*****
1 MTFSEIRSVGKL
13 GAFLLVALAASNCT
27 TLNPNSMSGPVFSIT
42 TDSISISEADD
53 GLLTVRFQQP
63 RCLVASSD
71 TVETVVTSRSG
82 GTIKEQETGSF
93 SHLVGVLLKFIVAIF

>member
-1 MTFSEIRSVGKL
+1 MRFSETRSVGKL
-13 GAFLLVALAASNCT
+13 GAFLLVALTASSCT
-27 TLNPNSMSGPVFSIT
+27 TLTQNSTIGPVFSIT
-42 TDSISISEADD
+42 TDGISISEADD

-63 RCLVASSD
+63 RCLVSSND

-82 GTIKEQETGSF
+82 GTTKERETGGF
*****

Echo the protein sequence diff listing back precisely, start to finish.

1 MTFSEIRSVGKL
13 GAFLLVALAASNCT
27 TLNPNSMSGPVFSIT
42 TDSISISEADD
53 GLLTVRFQQP
63 RCLVASSD
71 TVETVVTSRSG
82 GTIKEQETGSF
93 SHLVGVLLKFIVAIF

>member
-1 MTFSEIRSVGKL
+1 MRFSETRSVGKL
-13 GAFLLVALAASNCT
+13 GAFLLVALTASSCT
-27 TLNPNSMSGPVFSIT
+27 TLTQNSTIGPVFSIT
-42 TDSISISEADD
+42 TDGISISEADD

-63 RCLVASSD
+63 RCLVSSND

-82 GTIKEQETGSF
+82 GTTKERETGGF